Yesterday, Mother's Day, I didn't go to church. Instead, I made breakfast in bed for Colleen with my kids. We cut tulips and apple blossoms from our garden, and brought in some pancakes for Colleen. She was ecstatic, and then we napped until noon. Glorious.
Later on in the day though, we got out, and stopped by a park. As Colleen and I sat and watched our children play, she asked me (I'm gonna kinda paraphrase), "So now what do we do. I just don't know what we are supposed to do now with our kids. Raising them in the church was fairly straightforward, and well defined. It would generally promote morally straight people. Now how am I meant to teach them high moral principles?"
Another friend of mine had a similar discussion with me recently as well. He told me that had it not been for the religious framework of the Church, he could have turned out pretty poorly, including various rather criminal and dark activities.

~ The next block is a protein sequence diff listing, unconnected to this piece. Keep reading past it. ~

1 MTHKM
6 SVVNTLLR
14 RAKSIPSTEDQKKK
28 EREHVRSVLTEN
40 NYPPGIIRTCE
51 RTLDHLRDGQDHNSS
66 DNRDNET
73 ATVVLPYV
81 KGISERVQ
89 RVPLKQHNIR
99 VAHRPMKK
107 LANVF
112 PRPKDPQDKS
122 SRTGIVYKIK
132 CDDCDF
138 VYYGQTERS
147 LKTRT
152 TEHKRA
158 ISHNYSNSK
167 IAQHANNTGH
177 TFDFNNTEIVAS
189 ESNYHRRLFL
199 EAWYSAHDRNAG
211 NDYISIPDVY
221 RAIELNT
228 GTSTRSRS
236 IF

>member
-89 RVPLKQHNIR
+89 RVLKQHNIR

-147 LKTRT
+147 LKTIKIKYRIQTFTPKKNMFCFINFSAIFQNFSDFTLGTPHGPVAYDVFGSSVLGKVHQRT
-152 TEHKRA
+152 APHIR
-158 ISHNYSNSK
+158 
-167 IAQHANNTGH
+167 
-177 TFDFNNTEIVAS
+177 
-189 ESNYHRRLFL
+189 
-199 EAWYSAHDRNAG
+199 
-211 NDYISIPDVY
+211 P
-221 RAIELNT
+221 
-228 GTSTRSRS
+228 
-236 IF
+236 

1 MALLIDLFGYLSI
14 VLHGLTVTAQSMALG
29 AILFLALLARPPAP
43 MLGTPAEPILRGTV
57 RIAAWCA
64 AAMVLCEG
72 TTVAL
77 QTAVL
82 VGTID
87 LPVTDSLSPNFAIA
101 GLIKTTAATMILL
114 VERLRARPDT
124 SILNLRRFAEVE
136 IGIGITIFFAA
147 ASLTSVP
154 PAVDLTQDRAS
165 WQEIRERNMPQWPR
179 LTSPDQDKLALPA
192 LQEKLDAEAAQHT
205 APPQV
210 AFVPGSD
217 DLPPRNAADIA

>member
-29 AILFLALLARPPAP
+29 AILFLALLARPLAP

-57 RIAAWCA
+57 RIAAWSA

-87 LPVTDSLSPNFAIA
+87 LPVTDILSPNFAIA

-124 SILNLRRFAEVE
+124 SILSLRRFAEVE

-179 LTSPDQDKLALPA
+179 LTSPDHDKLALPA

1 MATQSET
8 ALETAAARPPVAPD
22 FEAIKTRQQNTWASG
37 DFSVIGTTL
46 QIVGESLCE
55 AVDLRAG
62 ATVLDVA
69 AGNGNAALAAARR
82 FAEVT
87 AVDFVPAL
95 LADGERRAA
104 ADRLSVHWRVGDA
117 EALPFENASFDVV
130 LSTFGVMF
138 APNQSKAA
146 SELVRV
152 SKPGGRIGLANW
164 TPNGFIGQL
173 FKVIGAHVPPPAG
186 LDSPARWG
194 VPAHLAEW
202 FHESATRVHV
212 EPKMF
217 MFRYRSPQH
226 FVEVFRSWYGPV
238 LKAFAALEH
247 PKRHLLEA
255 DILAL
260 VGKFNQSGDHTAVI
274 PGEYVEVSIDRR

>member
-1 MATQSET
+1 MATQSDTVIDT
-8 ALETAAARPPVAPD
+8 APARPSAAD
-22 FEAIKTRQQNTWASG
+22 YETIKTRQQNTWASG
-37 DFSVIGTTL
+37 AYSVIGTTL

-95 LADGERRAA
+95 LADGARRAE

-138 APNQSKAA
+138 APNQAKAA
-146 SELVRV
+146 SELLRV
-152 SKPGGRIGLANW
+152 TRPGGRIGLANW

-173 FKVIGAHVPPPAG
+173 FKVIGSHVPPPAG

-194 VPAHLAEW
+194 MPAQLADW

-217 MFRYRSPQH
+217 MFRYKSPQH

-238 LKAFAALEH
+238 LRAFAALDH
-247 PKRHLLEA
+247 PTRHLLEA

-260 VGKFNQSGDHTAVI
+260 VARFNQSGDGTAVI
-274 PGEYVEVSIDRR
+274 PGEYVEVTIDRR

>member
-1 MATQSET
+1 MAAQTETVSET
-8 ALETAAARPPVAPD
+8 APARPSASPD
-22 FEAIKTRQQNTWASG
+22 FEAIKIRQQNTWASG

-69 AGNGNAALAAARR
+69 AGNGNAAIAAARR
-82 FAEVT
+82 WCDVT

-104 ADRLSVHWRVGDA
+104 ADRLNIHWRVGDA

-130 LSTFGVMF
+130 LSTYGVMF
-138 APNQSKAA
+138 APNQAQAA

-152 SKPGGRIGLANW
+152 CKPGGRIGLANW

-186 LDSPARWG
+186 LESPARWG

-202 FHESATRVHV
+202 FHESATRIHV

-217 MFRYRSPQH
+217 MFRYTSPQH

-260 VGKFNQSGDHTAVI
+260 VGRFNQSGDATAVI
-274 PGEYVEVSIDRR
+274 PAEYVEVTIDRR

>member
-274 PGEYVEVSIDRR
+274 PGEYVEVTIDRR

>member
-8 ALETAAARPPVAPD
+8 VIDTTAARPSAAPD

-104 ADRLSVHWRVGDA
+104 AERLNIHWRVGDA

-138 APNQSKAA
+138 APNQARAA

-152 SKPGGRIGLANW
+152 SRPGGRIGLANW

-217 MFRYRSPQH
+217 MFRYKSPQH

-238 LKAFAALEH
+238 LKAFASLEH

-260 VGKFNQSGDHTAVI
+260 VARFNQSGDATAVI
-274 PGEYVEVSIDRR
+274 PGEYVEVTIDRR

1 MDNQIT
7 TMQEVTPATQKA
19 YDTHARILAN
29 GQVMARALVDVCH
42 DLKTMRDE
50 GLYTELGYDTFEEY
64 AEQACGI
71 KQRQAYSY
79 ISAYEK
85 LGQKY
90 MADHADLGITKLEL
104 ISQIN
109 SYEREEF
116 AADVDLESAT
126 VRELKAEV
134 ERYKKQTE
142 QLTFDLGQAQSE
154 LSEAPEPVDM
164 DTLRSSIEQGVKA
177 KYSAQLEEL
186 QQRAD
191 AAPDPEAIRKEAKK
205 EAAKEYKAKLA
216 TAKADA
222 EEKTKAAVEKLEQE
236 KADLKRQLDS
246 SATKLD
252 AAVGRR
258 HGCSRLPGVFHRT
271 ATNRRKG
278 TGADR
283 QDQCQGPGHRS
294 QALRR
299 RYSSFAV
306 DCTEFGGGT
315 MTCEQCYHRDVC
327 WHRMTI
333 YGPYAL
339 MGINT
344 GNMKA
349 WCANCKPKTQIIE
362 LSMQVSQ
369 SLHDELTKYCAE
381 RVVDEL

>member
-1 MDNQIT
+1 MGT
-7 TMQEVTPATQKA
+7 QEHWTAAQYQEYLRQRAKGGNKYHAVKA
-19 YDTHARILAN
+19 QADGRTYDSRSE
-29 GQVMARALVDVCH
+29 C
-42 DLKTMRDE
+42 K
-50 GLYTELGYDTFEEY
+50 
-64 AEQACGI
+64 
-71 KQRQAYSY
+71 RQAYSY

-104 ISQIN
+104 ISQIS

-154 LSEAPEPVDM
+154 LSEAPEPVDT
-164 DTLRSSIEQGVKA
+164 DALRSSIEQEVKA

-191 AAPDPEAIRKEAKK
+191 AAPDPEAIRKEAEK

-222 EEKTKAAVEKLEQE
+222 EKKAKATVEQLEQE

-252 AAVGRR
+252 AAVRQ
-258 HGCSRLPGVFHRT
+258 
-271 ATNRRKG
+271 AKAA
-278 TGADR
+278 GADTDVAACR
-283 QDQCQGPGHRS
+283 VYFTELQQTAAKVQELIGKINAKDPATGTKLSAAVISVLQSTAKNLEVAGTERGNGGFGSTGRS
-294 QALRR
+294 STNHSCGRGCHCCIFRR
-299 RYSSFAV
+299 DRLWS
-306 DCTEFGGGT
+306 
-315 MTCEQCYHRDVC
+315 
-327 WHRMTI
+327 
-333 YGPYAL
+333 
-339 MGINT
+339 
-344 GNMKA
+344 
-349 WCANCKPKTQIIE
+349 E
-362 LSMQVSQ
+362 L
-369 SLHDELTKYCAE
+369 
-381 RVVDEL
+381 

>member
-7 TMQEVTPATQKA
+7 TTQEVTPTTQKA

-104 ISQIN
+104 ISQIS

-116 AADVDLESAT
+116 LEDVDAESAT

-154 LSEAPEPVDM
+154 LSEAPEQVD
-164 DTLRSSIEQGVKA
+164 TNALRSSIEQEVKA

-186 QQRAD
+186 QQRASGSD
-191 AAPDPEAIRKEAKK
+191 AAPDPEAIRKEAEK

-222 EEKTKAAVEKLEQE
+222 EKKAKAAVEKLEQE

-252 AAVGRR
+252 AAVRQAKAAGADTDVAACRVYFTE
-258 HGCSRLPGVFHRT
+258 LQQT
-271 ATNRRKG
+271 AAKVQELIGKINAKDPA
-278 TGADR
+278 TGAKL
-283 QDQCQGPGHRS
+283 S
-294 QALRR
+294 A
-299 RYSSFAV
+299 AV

I've never really had those tendencies. For him, he feels that pull towards the dark side is always there, and if it weren't for the church's framework, he would heed the call.
I wasn't sure what to tell her about that. I began by talking about how we might take a humanist approach to it. I cited how I seemed to have read that the humanities taught in liberal universities were after all, created from the great humanists such as Socrates and the Greeks.
She immediately reminded me that those great Greeks were also pedophiles who made their tutored young boys repay their instruction by bending over.
I'm not sure what to say to her about that. I am convinced that a person can live a moral life without the moral frameworks that religious frameworks provide.
I think of the completely wrong frameworks that some provide, and I cringe a little bit at that.
I did find an interesting blog about this though. It seems this isn't an easy answer.
Also, I read another article that talks about how defining an ethical and moral framework for humanists and folks who don't believe in a god as an area of major concern.
Perhaps this is the next step in my journey.
Religion and Self-Deception - I just finished The Folly of Fools: The Logic of Deceit and Self-Deception in Human Life (Basic Books, 2011) by Robert Trivers, a Professor of Anthropology...
2 weeks ago